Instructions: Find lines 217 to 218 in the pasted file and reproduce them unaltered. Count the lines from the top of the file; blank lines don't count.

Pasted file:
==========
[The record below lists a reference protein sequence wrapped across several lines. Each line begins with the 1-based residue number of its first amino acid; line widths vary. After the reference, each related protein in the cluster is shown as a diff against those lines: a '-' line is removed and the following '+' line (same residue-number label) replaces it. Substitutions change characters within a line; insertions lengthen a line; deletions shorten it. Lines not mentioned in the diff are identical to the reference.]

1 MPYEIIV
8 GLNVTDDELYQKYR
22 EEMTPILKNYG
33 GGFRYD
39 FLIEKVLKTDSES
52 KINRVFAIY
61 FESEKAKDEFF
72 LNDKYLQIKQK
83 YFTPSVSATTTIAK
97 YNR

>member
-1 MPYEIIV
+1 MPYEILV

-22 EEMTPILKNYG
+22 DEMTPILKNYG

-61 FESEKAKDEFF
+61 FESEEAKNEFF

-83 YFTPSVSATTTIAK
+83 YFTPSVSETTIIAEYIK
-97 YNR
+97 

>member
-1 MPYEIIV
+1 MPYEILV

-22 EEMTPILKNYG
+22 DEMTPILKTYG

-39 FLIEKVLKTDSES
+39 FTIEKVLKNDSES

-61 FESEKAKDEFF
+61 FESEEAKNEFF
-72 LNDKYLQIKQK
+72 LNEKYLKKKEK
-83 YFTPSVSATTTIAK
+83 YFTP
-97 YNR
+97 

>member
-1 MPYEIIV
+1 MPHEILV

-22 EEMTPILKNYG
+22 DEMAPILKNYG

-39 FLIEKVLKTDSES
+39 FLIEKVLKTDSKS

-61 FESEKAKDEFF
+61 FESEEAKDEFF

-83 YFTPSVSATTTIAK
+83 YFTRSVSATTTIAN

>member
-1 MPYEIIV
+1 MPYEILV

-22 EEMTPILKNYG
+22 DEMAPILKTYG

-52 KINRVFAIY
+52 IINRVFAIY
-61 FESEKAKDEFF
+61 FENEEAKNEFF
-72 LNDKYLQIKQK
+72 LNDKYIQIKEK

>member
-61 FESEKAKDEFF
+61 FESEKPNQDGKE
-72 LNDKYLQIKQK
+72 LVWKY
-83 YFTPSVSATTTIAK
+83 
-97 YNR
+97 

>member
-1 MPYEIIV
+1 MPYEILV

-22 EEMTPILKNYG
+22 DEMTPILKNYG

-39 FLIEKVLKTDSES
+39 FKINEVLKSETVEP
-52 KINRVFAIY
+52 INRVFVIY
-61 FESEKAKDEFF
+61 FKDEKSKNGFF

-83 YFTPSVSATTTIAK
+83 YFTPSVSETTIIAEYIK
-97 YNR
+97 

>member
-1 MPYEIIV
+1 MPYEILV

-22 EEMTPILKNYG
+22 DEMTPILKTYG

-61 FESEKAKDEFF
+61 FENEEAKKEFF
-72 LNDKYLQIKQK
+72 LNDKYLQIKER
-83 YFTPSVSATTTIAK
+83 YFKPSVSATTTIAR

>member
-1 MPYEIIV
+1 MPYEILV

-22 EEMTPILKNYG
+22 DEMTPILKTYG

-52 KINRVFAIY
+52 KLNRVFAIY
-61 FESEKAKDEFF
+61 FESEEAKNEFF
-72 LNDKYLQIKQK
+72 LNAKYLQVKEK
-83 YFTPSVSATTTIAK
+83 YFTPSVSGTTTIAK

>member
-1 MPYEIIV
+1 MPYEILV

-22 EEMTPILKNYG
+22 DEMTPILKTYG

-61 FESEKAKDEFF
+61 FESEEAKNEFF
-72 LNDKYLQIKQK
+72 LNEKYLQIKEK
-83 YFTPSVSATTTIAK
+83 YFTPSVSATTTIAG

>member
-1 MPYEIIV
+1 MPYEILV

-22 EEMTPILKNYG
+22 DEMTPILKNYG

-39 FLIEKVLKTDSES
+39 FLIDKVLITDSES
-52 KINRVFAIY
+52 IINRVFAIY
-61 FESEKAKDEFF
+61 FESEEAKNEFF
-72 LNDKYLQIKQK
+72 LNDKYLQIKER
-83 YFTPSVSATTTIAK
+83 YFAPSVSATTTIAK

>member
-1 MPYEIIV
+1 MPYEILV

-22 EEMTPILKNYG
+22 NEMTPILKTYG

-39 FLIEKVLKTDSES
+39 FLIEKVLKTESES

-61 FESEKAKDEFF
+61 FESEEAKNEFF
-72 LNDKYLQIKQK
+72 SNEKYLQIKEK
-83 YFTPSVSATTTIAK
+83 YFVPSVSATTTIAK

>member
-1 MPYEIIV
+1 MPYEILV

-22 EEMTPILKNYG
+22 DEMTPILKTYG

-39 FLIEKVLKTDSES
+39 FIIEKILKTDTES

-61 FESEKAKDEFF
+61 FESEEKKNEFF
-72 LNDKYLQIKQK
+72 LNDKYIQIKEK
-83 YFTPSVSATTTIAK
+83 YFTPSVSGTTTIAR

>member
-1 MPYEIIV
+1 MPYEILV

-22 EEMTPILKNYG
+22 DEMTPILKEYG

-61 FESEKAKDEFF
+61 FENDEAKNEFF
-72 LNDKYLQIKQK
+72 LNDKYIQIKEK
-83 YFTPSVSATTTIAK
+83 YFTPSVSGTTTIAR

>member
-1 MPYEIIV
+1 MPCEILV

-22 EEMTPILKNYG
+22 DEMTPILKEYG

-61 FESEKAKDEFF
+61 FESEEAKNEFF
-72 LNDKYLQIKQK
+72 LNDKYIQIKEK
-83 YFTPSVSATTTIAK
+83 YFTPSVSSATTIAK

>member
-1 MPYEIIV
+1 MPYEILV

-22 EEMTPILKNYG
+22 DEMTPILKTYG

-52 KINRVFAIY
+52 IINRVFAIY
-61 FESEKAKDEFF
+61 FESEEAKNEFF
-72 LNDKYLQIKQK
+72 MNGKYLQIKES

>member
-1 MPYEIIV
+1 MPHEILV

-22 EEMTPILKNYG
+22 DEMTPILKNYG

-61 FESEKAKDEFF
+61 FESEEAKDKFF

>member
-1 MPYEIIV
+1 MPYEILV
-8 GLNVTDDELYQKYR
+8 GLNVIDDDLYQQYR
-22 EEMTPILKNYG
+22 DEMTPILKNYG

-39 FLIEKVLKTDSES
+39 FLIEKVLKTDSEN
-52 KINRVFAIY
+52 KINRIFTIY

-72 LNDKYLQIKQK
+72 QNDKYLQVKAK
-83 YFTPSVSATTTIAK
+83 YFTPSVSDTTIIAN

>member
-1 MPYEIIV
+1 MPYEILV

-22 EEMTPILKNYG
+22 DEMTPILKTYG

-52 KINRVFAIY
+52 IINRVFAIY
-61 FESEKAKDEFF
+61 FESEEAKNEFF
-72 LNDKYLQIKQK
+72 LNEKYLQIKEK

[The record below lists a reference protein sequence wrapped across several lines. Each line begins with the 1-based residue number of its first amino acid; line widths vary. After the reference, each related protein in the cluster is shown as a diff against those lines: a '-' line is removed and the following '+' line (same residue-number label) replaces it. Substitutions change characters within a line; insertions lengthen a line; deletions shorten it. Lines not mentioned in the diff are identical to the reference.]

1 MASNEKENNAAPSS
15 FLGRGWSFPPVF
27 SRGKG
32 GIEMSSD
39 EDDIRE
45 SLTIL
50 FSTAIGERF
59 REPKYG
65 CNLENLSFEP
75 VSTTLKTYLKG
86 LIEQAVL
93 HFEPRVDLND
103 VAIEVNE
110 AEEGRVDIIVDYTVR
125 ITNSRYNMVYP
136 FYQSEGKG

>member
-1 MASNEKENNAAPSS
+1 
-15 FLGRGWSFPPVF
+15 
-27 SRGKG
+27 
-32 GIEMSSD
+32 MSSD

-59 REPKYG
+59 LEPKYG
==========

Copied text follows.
+1 MPYEILV

-22 EEMTPILKNYG